While Japanese grocery stores boast a diverse selection of potato chip flavors, I always find myself going back to the classics: Calbee’s seaweed-flavored potato chips and, my all-time favorite, Koikeya’s hot-chili Karamucho chips.These chips are somehow spicy, sweet, and savory all at once, with bursts of garlic, onion, BBQ, and chili flavors. Legend has it, Koikeya founder Kazuo Koike was inspired to make these chips in the 1960s after an eye-opening experience with Mexican food in the United States. To be fair, these chips are only spicy by Japanese standards, so expect something much milder than, say, a Hot Cheeto level of spice.
BOSS canned coffee
I’m not much of a coffee snob, but even I can tell that canned BOSS Coffee is in a league of its own. Sold in convenience stores and vending machines across Japan, BOSS Coffee is affordable, accessible, and delicious, with a silky smooth taste that can beat barista-made coffee. The secret to the taste is in the flash-brewing, in which the coffee is “brewed hot to maximize the taste, but chilled just as quickly to preserve flavor.” And, it all comes in a ready-to-drink can.
TL;DR: Boss Coffee is the stuff of miracles.—just ask Tommy Lee Jones.
Lotte Pie no Mi
Lotte’s Pie no Mi (“Fruit of Pie”) is another one of my all-time favorite Japanese confectionery snacks. As its name suggests, Pie no Mi is a bite-sized hexagonal puff pastry snack with a glazed sugar crust and a rich milk chocolate center. Basically, shrink a flaky chocolate croissant to a bite-sized pie and you have a Pie no Mi. According to Lotte, these bites owe their croissant-like flakiness to the 64 layers of puff pastry baked into them—a fun fact that becomes a trending topic once a blue moon.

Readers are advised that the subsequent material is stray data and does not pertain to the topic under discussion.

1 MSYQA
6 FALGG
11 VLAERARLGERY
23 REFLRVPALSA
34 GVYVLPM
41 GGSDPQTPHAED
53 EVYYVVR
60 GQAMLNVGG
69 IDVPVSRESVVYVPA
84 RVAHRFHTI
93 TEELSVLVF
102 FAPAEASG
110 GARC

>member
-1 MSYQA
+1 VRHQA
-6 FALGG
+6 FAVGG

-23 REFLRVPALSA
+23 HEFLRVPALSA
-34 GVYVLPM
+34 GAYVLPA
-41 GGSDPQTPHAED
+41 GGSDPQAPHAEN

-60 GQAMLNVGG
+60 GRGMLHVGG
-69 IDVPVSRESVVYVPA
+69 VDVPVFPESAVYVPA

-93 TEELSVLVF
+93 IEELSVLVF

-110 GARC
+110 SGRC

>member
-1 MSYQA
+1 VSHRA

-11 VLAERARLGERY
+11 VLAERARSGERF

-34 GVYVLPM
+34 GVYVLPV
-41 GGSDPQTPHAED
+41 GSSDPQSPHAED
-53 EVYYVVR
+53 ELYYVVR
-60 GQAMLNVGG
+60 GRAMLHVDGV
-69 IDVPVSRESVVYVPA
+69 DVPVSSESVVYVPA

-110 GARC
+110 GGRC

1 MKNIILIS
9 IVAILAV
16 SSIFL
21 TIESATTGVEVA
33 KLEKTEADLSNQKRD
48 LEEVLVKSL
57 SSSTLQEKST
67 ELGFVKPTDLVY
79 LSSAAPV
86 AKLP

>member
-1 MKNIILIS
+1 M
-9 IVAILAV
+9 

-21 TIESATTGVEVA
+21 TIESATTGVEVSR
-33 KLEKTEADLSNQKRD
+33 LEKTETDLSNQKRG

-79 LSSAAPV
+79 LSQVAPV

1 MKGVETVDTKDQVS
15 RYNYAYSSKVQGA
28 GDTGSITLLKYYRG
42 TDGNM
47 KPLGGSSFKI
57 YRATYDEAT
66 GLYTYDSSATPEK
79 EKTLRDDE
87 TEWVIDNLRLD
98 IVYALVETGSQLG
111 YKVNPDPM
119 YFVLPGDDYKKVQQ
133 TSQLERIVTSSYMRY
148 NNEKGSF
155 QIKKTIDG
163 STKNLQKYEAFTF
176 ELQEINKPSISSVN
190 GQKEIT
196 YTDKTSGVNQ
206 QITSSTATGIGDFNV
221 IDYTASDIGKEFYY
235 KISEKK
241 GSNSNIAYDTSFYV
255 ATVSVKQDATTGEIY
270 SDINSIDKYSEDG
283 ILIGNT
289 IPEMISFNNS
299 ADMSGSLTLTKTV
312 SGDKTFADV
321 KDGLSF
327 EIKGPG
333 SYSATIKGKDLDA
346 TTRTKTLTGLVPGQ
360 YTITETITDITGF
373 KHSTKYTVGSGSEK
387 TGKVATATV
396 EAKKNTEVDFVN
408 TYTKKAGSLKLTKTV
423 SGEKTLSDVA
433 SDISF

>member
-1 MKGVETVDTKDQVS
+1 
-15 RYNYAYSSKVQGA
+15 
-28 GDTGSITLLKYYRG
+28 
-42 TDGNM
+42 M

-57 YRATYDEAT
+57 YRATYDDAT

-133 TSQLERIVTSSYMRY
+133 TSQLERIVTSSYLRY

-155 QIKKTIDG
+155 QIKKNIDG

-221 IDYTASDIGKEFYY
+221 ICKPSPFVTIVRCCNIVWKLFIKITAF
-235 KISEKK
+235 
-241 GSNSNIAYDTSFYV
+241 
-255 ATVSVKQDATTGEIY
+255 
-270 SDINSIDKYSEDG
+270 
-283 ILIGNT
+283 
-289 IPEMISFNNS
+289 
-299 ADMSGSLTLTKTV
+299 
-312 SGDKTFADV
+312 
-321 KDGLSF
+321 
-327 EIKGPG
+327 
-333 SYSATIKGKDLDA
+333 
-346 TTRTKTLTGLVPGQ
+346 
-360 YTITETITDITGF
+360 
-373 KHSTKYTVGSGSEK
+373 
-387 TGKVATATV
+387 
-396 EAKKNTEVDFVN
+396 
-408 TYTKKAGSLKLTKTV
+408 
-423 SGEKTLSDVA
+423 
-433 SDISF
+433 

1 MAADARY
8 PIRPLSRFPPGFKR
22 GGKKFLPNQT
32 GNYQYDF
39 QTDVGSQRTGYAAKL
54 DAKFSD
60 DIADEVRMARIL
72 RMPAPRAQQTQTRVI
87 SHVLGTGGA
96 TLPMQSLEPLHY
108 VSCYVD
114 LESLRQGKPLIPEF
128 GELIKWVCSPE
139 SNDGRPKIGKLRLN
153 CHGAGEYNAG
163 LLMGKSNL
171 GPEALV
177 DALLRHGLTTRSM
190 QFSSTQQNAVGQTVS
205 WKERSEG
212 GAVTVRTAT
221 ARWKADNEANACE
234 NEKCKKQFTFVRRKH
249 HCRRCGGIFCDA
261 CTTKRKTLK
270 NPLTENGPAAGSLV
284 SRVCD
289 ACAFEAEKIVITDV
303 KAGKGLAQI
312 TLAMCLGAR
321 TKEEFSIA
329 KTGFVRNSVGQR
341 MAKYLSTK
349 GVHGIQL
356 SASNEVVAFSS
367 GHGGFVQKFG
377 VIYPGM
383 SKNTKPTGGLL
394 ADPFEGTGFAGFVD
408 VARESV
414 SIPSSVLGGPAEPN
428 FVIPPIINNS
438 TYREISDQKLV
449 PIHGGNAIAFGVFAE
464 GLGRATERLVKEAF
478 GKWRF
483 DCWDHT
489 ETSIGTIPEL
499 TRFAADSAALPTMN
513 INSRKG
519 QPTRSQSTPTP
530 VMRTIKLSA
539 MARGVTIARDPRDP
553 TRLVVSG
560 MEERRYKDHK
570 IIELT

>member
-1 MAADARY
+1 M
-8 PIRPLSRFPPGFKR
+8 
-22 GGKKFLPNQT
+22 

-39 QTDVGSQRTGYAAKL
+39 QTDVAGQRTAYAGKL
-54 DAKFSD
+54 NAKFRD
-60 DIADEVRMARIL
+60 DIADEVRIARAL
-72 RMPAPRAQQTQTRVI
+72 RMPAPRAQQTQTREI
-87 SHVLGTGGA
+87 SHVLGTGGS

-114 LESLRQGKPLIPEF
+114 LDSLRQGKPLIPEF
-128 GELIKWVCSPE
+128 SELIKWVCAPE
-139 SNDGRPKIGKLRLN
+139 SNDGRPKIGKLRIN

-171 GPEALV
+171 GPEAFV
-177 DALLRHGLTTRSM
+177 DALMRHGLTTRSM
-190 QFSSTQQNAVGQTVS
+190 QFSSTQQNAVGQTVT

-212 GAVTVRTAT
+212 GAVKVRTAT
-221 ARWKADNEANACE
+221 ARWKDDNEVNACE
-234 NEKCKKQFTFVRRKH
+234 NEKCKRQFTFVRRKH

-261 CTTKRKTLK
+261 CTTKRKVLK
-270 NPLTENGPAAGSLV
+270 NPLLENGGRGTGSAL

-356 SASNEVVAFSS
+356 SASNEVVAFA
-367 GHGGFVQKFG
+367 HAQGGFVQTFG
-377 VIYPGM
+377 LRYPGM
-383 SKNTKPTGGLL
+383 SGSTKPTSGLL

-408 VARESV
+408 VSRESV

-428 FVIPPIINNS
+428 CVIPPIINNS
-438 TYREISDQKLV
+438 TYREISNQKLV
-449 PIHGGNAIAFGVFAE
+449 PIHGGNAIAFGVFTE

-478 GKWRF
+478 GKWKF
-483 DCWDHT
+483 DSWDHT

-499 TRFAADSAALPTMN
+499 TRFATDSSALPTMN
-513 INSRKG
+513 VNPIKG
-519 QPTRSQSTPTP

Frozen yaki onigiri (grilled rice balls)
Don’t let the simplicity of it fool you: These frozen soy sauce-marinated grilled rice balls (aka yaki onigiri) are a top-tier snack, perfect to whip up if you’re tight on time. Pop one of these in the microwave for a minute or two and you’ll get a piping hot rice ball with a crisp outer layer of soy sauce marinated rice. Just be careful, these can get hot—I always cut up a strip of crisp seaweed to wrap the ball so I don’t burn my fingers.
Monaka ice cream
Monaka ice cream is Japan’s most popular ice cream, and for good reason. This particular ice cream sandwich uses slabs of milk chocolate and crisp wafer shells to encapsulate its vanilla ice cream. The result is a crisp ice cream sandwich that has a bite worthy of countless ASMR videos.
In Japan, dagashiyas are stores that specialize in cheap candies and snacks that can be bought with chump change. My favorite thing to buy at the dagashiya was fue ramune, which is a pack of soda-flavored candy whistles that come with a small toy. These candies come in the shape of Lifesavers and let out a high-pitched whistle when blown through—perfect for a karaoke party. When you’re done, pop one in your mouth to get a hit of that tart, Japanese-soda ramune flavor.
Where to shop for Japanese products
If you live in a major city in the United States, chances are you’ll have a Japanese market in your proximity, whether that be corporate-owned or family-run. The big three—Marukai, Mitsuwa, and Nijiya—have a broad presence nationwide, with a collective 35 stores from Hawaii to New Jersey.
While Marukai operates under two names in California and Hawaii—Marukai and Tokyo Central—both stores offer the same experience, look, and affordability. This is largely due to Japanese discount chain Don Quijote’s purchase of the company in 2013. If you live in Southern California, I highly recommend going to the massive Tokyo Central market in Gardena, which boasts the widest selection of Japanese products I’ve ever seen stateside, from everyday pantry staples to skincare.
Mitsuwa has the broadest nationwide presence with stores in five different states. I always opt for Mitsuwa for its convenience. Mitsuwa offers the classic Japanese supermarket experience and then some: some stores, such as the Santa Monica location, have a full-fledged Japanese food court inside, with everything from ramen to takoyaki.
From what I know, Nijiya markets often are humble in size but offer just as much as your regular Japanese supermarkets. You can find Nijiya markets in Northern and Southern California, as well as Oahu, Hawaii.